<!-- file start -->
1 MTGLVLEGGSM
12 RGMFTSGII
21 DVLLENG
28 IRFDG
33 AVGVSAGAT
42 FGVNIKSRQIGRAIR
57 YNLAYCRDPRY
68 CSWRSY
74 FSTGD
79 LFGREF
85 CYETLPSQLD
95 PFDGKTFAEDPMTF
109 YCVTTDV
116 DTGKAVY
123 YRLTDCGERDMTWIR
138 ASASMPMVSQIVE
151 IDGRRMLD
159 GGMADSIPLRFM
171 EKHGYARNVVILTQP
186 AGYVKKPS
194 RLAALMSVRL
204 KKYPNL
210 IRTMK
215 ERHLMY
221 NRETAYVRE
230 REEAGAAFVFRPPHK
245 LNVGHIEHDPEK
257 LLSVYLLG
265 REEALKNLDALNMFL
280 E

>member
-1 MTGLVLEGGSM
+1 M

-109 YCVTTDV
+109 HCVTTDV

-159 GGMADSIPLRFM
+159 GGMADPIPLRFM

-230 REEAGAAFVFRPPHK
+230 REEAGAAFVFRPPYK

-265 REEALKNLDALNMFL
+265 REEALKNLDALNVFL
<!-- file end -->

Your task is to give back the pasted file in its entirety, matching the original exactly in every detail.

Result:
1 MTGLVLEGGSM
12 RGMFTSGII
21 DVLLENG
28 IRFDG
33 AVGVSAGAT
42 FGVNIKSRQIGRAIR
57 YNLAYCRDPRY
68 CSWRSY
74 FSTGD
79 LFGREF
85 CYETLPSQLD
95 PFDGKTFAEDPMTF
109 YCVTTDV
116 DTGKAVY
123 YRLTDCGERDMTWIR
138 ASASMPMVSQIVE
151 IDGRRMLD
159 GGMADSIPLRFM
171 EKHGYARNVVILTQP
186 AGYVKKPS
194 RLAALMSVRL
204 KKYPNL
210 IRTMK
215 ERHLMY
221 NRETAYVRE
230 REEAGAAFVFRPPHK
245 LNVGHIEHDPEK
257 LLSVYLLG
265 REEALKNLDALNMFL
280 E

>member
-1 MTGLVLEGGSM
+1 M

-109 YCVTTDV
+109 HCVTTDV

-159 GGMADSIPLRFM
+159 GGMADPIPLRFM

-230 REEAGAAFVFRPPHK
+230 REEAGAAFVFRPPYK

-265 REEALKNLDALNMFL
+265 REEALKNLDALNVFL